|German Immigrants in America:
An Interactive History Adventure
Book review by Edna Boardman, Bismarck, North
Raum, Elizabeth. German Immigrants in America: An Interactive History Adventure. Mankato, Minnesota: Capstone Press, 2008.
This little book opens when “you,” a
German-speaking immigrant, approach the eastern shore
of America. Then it divides into three sections, each
of which tells of the experiences of three waves of
German immigrants: Germans who came to Texas in the
1940s, Germans from Russia who homesteaded in Dakota
Territory in the 1880s, and what it was like to be
a German immigrant during World War I, 1914-1918.
But each group’s story does not just flow from
beginning to end as a coherent narrative. At several
points, the reader is invited to go to one page or
another where “you” make a decision that
leads to an altered but historically plausible outcome.
Though the book is written for a young audience, it
is not a child’s depiction. Some options lead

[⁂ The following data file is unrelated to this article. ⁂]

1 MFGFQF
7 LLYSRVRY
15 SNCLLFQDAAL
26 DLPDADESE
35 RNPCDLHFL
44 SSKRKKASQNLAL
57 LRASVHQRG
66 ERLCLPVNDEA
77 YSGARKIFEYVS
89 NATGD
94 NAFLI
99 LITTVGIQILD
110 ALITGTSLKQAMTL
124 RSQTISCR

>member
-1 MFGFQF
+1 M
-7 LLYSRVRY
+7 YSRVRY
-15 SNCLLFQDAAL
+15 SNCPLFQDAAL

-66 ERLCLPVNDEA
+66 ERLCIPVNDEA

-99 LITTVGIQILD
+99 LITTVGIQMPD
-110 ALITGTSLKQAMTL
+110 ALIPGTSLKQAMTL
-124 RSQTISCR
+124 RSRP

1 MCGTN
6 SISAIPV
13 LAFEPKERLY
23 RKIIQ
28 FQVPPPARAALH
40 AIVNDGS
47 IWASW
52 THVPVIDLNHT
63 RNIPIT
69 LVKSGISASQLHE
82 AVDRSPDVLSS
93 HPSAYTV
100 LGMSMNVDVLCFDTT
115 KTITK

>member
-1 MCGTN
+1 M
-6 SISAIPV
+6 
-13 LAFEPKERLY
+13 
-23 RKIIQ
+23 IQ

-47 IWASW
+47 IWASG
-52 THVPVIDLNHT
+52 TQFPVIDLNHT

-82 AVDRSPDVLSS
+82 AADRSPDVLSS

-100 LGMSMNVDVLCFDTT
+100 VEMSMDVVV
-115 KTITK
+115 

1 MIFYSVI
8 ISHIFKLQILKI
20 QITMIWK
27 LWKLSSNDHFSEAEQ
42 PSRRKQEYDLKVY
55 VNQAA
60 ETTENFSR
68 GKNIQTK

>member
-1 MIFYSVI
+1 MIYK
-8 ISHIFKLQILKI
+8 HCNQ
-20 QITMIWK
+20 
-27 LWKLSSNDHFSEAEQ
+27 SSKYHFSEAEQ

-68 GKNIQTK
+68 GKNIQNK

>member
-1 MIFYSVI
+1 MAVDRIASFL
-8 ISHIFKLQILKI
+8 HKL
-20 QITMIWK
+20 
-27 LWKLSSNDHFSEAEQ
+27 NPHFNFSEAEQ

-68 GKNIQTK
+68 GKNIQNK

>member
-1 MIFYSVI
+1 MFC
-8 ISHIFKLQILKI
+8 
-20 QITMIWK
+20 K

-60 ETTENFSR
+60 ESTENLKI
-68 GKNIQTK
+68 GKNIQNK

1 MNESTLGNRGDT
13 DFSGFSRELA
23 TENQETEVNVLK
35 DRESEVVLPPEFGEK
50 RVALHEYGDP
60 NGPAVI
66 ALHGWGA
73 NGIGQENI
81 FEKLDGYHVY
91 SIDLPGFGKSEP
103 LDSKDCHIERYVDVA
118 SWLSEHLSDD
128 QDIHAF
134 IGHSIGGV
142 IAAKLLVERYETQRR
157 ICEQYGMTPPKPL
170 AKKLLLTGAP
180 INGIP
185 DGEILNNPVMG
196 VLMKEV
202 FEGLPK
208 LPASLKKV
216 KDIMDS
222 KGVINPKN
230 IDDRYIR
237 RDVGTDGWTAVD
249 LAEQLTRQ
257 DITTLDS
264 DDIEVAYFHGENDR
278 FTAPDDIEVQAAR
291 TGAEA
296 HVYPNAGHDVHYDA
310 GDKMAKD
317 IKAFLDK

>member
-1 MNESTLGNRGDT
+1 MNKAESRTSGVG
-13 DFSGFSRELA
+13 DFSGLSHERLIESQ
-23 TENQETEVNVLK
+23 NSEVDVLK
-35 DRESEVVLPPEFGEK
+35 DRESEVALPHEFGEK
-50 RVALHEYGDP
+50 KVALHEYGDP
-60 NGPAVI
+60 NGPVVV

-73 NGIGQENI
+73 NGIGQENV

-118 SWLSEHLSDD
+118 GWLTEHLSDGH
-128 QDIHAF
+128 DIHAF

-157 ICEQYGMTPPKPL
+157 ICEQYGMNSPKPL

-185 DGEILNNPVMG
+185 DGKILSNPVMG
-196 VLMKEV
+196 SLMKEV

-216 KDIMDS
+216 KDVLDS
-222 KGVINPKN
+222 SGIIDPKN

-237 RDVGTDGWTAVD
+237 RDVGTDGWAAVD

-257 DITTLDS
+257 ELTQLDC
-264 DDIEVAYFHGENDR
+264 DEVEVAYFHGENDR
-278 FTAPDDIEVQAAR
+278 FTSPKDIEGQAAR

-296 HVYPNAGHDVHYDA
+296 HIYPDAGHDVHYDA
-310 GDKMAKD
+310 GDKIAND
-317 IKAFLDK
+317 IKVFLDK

to prosperity; in several instances, they lead to
death. The author does not sidestep the presence of
anti-German feelings during World War I. German immigrants
and their families were loyal to their new homeland
during very stressful times.
Of special interest to Germans from Russia readers
is that their story emerges as one of the authentic
streams of German immigration. This is no small thing
for a book that is likely to find its way into many
school libraries and will be read by young people
with few or no connections to German immigrants and
their experiences. Elizabeth Raum shows clearly that
German farmers who had originally lived in Russia
made a significant contribution to American life by
developing the central prairie and producing food.
Designed for the junior high aged reader, this book,
which is one volume of a series on historical movements,
is a bit too gimmicky for this reviewer. The cover
promises 3 story paths, 46 choices, and 17 endings.
Yet, it fits with a popular type of youth book in
which the reader can choose outcomes along the way
and is very carefully put together. Raum has woven
in a great deal of information. There are archival
photographs, maps, a time line, glossary, study helps,
and a final chapter that pulls together the overall
impact of German immigration.
to use any images from the GRHC website may be requested
by contacting Michael